In accordance with a preferred embodiment of the present invention, a sleep function capable of putting a fixed high-priority thread to sleep within a time-window is provided. After a sleep request has been made by a fixed high-priority thread via the sleep function, a determination is made whether or not the fixed high-priority thread is awoken before a requested sleep duration under the sleep request. If the fixed high-priority thread has been awoken before the requested sleep duration, the number of tasks for the fixed high-priority thread to perform is increased in order to delay the starting sleep time of the fixed high-priority thread from a point within a first time-window in which the sleep request was made to an end boundary of the first time-window.

All features and advantages of the present invention will become apparent in the following detailed written description.

BRIEF DESCRIPTION OF THE DRAWINGS

The invention itself, as well as a preferred mode of use, further objects, and advantages thereof, will best be understood by reference to the following detailed description of an illustrative embodiment when read in conjunction with the accompanying drawings, wherein:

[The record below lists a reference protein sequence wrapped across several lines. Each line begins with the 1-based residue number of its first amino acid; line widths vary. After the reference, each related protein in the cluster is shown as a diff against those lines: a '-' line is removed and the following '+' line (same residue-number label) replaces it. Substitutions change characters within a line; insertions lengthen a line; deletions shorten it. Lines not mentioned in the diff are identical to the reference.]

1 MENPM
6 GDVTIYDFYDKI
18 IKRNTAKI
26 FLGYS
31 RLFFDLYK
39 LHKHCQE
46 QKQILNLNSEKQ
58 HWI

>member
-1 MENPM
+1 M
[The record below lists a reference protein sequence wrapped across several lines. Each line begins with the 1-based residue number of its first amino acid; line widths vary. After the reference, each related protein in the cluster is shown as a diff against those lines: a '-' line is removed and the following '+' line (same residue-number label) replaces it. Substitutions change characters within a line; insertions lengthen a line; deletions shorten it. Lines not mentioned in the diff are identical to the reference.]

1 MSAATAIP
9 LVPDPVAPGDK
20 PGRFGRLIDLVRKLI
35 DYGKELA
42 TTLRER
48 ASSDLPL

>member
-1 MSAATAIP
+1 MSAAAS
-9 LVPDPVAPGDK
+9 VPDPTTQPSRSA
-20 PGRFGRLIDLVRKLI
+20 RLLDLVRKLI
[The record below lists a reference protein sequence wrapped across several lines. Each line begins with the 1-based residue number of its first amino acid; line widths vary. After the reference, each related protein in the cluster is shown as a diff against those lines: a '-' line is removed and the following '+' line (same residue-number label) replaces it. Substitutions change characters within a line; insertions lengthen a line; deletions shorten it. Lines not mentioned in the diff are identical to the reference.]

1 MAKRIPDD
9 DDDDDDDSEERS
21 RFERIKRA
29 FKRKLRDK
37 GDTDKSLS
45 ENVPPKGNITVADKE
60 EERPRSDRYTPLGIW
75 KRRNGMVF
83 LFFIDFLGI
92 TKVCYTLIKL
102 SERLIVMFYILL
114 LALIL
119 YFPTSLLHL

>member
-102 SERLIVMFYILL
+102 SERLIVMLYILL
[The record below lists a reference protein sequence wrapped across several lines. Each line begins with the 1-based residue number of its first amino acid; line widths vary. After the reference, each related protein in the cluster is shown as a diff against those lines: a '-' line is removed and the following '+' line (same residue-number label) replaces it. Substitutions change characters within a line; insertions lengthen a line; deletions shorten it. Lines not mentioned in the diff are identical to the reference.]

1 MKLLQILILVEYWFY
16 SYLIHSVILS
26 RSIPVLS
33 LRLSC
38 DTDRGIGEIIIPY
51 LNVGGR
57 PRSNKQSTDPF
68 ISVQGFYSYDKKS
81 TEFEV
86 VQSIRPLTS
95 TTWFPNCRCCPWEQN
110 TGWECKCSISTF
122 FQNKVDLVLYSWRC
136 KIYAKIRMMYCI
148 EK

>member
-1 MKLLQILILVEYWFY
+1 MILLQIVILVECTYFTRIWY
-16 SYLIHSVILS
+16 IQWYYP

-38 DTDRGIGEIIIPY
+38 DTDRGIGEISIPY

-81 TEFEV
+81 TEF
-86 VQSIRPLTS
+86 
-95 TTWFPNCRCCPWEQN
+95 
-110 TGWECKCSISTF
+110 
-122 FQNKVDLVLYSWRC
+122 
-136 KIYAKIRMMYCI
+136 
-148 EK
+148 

FIG. 1 is a block diagram of a computer system in which a preferred embodiment of the present invention is incorporated; and

FIG. 2 is a high-level logic flow diagram of a method for adjusting the sleep time of a fixed high-priority thread, in accordance with a preferred embodiment of the invention.

DETAILED DESCRIPTION OF A PREFERRED EMBODIMENT

Referring now to the drawings, and specifically to FIG. 1, there is depicted a block diagram of a computer system in which a preferred embodiment of the present invention is incorporated. As shown, a computer 100 includes a processor 104 and a system memory 136, both coupled to a system bus 106. Computer 100 also includes a hard drive controller 132, a video adapter 108, a bus bridge 112, a timer 136 and a network interface 130, all coupled to system bus 106. Hard drive controller 132 controls a hard drive 134. Video adapter 108 drives a display 110. Bus bridge 112 is coupled to an input/output (I/O) interface 116 via an I/O bus 114. I/O interface 116 affords communications with various I/O devices, such as a keyboard 118, a mouse 120, a compact disc drive 122, and a floppy disk drive 124.